In general, Elliott is not a man to be underestimated with the huge improvements he has made season-to-season throughout his career and while he failed to become Champion Trainer last time around he did equal the record of Mullins in training 193 winners in a season. There are also some grounds for thinking he could do even better now and that is his record in bumper races last term. Where Mullins only trained 21 bumper winners in the 2016/17, well down on previous figures and his lowest total since 2006/7, Elliott sent out 45 such winners which was just one behind Mullins’ best total of 46. It may take time for those bumper winners to bear fruit as all will still be novices this season but they provide plenty of depth for coming years. Dual Champion Bumper winner Fayonagh is the obvious standout with Samcro another with star potential while I’d also keep an eye on Minella for-dollars who did a notably fast time-figure when winning at Navan just after the Cheltenham Festival.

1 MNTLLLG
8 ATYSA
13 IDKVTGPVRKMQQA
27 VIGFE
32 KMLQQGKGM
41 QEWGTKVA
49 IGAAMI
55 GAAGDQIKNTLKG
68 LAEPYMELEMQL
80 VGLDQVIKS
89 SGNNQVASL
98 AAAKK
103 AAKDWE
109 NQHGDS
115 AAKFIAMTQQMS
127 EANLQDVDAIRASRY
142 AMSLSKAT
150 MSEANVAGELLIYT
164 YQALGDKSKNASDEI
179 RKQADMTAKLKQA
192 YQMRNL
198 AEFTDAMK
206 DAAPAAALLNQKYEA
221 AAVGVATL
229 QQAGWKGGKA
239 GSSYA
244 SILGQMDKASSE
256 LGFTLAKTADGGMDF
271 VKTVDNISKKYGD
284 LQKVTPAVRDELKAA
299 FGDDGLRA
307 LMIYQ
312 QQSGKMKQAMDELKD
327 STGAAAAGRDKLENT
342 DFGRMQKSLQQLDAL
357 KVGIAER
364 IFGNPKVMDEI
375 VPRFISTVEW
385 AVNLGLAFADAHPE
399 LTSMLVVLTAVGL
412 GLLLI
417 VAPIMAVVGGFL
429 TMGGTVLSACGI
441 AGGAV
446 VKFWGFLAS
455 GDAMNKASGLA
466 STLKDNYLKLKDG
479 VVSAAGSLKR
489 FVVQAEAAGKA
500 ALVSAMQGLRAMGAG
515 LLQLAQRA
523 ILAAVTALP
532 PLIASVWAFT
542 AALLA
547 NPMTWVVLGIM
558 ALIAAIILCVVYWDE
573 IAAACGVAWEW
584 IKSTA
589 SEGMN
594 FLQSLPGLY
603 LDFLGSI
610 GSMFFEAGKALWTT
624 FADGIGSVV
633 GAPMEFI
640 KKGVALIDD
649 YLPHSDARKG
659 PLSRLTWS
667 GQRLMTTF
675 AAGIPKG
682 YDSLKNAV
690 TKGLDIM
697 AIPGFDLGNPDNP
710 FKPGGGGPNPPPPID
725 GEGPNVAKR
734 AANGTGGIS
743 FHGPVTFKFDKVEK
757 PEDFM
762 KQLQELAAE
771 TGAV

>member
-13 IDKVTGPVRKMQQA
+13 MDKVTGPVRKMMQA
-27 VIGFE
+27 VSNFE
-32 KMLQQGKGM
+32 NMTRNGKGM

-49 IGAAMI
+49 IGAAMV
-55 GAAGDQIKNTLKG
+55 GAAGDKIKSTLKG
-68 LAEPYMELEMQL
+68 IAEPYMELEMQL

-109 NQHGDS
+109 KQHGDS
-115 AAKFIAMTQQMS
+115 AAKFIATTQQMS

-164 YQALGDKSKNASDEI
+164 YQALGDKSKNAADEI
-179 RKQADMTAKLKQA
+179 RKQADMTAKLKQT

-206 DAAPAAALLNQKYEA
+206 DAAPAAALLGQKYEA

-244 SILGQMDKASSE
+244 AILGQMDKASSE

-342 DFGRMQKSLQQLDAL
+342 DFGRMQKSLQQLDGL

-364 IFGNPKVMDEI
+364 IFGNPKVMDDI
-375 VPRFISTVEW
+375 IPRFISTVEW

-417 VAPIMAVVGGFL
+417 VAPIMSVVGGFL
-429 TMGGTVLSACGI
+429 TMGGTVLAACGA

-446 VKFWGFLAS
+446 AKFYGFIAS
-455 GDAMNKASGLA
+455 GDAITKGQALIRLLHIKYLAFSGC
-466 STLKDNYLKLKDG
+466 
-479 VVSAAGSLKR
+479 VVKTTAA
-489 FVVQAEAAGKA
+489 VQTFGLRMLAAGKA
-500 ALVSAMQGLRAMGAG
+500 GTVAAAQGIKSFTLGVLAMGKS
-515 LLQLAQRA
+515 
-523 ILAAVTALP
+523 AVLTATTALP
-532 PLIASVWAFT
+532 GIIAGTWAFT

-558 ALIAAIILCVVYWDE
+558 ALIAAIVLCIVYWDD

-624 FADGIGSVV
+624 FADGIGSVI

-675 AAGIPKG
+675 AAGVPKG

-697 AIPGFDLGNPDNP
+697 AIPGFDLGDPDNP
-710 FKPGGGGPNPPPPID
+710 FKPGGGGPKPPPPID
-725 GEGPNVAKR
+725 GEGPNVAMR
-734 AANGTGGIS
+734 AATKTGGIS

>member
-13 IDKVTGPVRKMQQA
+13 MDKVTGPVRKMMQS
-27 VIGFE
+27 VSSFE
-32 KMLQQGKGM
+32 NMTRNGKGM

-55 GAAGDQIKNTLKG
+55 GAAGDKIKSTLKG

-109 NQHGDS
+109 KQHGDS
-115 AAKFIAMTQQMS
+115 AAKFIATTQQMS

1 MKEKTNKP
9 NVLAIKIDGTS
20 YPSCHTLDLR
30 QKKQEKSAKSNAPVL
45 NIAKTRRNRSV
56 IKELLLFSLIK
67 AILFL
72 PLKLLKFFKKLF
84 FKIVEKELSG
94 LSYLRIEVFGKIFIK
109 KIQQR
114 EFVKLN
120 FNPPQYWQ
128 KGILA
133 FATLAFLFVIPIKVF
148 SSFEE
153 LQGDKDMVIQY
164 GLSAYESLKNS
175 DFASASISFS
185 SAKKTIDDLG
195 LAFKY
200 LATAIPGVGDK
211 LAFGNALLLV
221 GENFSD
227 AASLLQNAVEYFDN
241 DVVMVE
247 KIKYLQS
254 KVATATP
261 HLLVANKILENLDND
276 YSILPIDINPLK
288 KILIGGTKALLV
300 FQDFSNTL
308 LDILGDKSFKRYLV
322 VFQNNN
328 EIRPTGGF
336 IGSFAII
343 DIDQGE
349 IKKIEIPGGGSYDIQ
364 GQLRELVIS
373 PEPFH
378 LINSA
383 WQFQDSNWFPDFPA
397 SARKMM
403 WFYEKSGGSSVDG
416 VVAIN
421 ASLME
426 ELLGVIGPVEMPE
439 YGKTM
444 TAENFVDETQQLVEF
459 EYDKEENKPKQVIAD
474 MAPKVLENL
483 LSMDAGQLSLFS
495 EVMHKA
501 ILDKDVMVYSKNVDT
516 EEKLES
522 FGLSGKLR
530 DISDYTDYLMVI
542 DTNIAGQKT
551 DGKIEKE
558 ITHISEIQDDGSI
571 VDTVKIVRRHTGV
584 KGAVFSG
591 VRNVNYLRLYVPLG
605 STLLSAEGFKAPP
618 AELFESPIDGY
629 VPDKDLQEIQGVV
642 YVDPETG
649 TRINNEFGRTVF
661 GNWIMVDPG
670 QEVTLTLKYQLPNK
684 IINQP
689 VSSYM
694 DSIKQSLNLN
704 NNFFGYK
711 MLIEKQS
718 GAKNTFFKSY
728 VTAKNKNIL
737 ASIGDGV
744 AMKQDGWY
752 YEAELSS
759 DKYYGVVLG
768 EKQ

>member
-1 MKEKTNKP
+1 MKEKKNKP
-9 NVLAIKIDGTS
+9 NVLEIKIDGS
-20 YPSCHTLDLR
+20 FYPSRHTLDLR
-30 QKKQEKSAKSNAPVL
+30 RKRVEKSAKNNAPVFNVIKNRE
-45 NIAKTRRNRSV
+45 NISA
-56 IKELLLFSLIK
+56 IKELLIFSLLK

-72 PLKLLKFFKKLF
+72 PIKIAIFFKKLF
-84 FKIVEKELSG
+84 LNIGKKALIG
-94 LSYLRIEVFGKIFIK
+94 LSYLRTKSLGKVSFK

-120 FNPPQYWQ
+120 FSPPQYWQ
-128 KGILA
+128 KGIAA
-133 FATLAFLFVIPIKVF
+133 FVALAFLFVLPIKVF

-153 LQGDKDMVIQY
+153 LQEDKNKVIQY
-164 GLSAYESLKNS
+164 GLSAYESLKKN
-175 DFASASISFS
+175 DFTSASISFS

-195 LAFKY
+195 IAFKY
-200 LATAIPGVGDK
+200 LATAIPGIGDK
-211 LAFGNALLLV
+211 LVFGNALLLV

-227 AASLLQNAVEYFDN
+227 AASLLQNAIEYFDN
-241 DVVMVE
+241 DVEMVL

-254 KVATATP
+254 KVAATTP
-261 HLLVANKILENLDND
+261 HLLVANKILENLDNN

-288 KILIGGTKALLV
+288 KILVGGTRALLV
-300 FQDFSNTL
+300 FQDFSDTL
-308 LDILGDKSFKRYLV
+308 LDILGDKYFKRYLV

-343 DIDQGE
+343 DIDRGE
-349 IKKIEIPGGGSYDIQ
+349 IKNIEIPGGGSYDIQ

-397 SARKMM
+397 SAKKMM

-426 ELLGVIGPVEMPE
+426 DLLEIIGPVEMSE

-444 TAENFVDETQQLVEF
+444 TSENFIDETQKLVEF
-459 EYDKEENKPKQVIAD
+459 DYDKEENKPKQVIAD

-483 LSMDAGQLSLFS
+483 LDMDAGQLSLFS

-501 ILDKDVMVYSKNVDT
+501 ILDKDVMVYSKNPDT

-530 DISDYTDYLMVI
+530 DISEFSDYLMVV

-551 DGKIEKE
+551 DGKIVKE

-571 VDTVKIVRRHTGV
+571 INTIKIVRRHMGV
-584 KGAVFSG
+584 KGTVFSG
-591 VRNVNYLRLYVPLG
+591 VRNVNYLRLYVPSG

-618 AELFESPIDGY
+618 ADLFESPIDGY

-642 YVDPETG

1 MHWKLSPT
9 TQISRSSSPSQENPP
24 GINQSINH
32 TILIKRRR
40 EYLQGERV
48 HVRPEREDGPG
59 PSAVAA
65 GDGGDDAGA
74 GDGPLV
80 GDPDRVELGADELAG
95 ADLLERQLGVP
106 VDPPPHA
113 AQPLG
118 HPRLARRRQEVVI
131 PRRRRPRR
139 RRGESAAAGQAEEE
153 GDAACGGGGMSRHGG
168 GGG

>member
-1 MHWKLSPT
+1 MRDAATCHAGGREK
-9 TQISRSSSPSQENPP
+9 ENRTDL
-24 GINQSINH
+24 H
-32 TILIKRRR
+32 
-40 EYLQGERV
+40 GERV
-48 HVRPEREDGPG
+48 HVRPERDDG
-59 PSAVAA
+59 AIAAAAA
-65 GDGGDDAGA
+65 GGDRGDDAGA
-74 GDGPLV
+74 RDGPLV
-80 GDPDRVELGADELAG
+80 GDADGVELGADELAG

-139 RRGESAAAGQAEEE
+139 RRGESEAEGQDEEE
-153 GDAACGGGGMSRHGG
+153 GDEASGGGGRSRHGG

Henry De Bromhead had a turbulent 2016/17 season with the campaign proving an object lesson in the benefits of moving horses from yard to yard; not only did he improve a number of horses take came into his stable but many of the Potts animals that left took a leap forward for their new trainers. It was Gigginstown and Roger Brookhouse who gave the Waterford trainer his best days last season, the likes of Petit Mouchoir, Sub Lieutenant, Champagne West and Some Plan all winning big races though it has to be noted that he had a Gold Cup winner in his midst for seasons in Sizing John but never realised that three miles was his best trip.
It was of course Jessica Harrington who unlocked that Sizing John’s potential up